Republican vice presidential candidate, Rep. Paul Ryan, R-Wis., accompanied by former Secretary of State Condoleezza Rice, speaks at a campaign rally at Baldwin Wallace University in Berea, Ohio.
BEREA, Ohio - Republican vice-presidential candidate Paul Ryan bragged about Mitt Romney’s performance in the second presidential debate Tuesday night during a rally Wednesday at Baldwin Wallace University with former U.S. Secretary of State Condoleezza Rice.
After the rally with 1,200 supporters, Mr. Ryan was then to go with Ms. Rice, a fan of the Cleveland Browns, to visit the Browns at their practice facility here in Berea.
And in a late addition to the schedule, the campaign announced Mr. Ryan would attend a "roundtable" at TAT Ristorante di Famiglia in Columbus.
“Didn’t Mitt Romney do a great job for us last night," Mr. Ryan said. "Cut through the clutter of all the attack ads and what did we see -we saw a President offering not a single new idea on how to turn things around. We saw a President with not a single idea or lesson learned from the failures of the last four years."
Mr. Ryan amended himself later in the speech, saying, "The President basically has one new idea - raise taxes even more." He said Mr. Obama wants to raised taxes on successful small businesses to over 40 percent when competitor countries overseas are taxing at 25 percent or less and Canada has lowered its corporate tax rate to 15 percent.
Mr. Ryan said the higher tax rate on people earning more than $250,000 won't pay one-tenth of his planned "deficit spending."
The 40 percent tax on small businesses is the Republicans' interpretation of the President's proposal to repeal the Bush tax cuts on incomes above $200,000 for an individual and $250,000 for couples. The Obama administration acknowledges that most small businesses are taxed by way of the income tax, but that only a small fraction of small business owners earn enough income to have to pay the higher rate.
A spokesman for the Obama campaign in Ohio said Mr. Romney misled voters during the debate about his "his indefensible ideas" and "the emptiness of his own plans," and that Mr. Ryan "doubled down today in Berea by trying to peddle their sketchy tax deal – which includes $5 trillion in tax cuts for the wealthy at the expense of the middle class and a plan to turn Medicare into a voucher program."
"People in Cuyahoga County and across Ohio know that the Romney-Ryan plan includes one set of rules for them and their friends and another set of rules for everyone else," said Jessica Kershaw, press secretary for Obama for America - Ohio
Mr. Ryan made his third visit in Ohio in five days as he and Mr. Romney keep up the pressure to win Ohio’s 18 electoral college votes on Nov. 6.
Ms. Rice, who was national security advisor during President George W. Bush’s first term and secretary of state in his second term - the first woman African-American to hold that job - ignored a controversial moment in the presidential debate, when Mr. Romney and Mr. Obama disagreed about whether President Obama blamed terrorism for the Sept. 11 attack on the American consulate in Benghazi, Libya, in which four Americans were killed.
She focused her speech on economic fears and on what she said was America's ability to turn the impossible into the inevitable.
"We’re at a crossroads about what kind of a country we are going to be, and whether you and I who have benefited so much from what our ancestors gave us are going to pass on that same liberty and opportunity to our children and that’s what this election is about," Ms. Rice said.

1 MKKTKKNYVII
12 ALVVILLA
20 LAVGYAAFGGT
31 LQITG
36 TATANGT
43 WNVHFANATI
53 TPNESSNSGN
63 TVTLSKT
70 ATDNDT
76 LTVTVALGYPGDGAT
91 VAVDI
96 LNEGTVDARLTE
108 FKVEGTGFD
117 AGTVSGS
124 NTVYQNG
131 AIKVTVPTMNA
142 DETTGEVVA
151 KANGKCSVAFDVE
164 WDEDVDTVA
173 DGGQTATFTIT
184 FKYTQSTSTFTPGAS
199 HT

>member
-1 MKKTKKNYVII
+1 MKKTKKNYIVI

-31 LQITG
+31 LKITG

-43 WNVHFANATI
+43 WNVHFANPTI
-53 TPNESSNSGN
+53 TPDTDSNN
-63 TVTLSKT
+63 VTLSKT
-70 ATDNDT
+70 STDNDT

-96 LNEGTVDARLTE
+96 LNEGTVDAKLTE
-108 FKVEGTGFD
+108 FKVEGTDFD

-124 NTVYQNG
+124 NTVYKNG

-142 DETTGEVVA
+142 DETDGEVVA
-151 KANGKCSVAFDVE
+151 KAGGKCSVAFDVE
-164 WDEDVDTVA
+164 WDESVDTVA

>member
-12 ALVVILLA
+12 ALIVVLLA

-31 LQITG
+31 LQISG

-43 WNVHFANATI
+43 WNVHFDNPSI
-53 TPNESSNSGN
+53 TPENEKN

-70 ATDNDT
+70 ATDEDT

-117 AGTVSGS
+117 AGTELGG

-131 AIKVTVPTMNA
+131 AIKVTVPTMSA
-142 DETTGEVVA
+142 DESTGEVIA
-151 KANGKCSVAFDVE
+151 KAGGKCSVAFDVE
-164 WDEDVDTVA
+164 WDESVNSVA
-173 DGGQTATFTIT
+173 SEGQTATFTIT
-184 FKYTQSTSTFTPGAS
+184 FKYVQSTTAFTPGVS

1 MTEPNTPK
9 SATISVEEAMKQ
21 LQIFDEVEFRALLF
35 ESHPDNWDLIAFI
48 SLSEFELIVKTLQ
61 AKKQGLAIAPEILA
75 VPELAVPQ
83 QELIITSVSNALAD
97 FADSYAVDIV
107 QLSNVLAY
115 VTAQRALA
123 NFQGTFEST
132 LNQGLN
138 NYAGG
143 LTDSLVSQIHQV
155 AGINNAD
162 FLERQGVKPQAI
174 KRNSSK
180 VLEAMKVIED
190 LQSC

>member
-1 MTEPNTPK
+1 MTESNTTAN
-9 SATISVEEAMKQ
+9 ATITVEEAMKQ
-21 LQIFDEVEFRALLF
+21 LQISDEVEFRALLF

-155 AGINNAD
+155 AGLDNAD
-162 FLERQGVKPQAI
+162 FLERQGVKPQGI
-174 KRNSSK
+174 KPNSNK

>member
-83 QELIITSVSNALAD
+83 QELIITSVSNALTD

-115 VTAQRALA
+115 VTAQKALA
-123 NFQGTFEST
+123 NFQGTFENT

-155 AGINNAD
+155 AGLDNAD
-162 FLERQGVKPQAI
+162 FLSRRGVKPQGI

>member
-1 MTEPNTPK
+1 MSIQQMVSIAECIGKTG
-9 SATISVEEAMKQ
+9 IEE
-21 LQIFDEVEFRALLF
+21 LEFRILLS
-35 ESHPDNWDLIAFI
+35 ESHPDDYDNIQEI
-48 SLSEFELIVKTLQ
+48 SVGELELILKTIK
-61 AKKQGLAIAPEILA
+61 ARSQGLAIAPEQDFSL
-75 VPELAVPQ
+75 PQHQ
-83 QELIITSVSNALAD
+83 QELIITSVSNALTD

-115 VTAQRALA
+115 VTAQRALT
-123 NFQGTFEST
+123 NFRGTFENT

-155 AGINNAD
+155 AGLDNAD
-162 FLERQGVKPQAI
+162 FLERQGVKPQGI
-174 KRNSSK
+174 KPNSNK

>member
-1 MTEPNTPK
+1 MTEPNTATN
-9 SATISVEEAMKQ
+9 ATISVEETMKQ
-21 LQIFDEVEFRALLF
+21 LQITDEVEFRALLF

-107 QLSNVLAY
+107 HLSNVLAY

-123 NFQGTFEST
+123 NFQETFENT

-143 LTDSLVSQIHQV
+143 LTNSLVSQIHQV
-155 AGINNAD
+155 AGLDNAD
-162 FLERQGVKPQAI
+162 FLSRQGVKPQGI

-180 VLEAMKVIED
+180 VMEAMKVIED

"We are at a crossroads because we cannot continue to spend money that we cannot afford to pay back and therefore saddle our children with debt. We cannot afford to continue to be a country in which so many men and especially so many women in these hard economic times don’t know if they will ever work again," Ms. Rice said.
Among the crowd were many Baldwin Wallace students, including some still weighing their choices.
Josh Nees, 22, of Akron, a math major, said he voted for President Obama in 2008 because, “My area’s very strongly into Obama. I jumped on the bandwagon.” This time, he’s not sure he wants to vote.
“I’m not that interested in it. I don't really know what to think,” said Mr. Nees, who came with a friend. About President Obama, he said, “I've heard bad things and I've heard good things. I just don't know what the truth is.” As a college student, he said one area of concern is whether loans and grants to college students will dry up under Mr. Romney.
Another undecided attendee was Emily Thomas, 19, Pittsburgh, who is studying broadcast and public relations. She will vote in Pennsylvania by absentee ballot.
"I agree with a lot of [Mr. Romney’s] economics. I side a lot more with Obama on social issues and that's how I'm undecided,” she said. She said she’s very supportive of gay rights, but is pro-life on abortion. On the other hand, she doesn’t agree with limiting access to contraceptives. “I think Planned Parenthood does a lot of good,” Ms. Thomas said.
The vast majority of the audience was clearly on board with the Romney-Ryan campaign.
Kathy Geraci, 51, retired registered nurse from North Royalton, Ohio, said the debate performances confirmed she was backing the right candidate.
“Romney was the same as he was in the first debate, which was awesome. Obama actually showed up this time, but he still acted like he didn't want to be there," Ms. Geraci said.
Lilah Gufstafson, 69, of Cuyahoga Heights, who attended with her husband, Bill, said she had religious reasons for supporting the Republican ticket.
“I think the starting point comes from the scriptures, 'righteousness exalts a nation,' and pro-life, pro-Israel, and standing up for traditional marriage is biblical. I think we need to start there, otherwise we get into an entirely different philosophy, socialist and no morals,” Mrs. Gustafson said.
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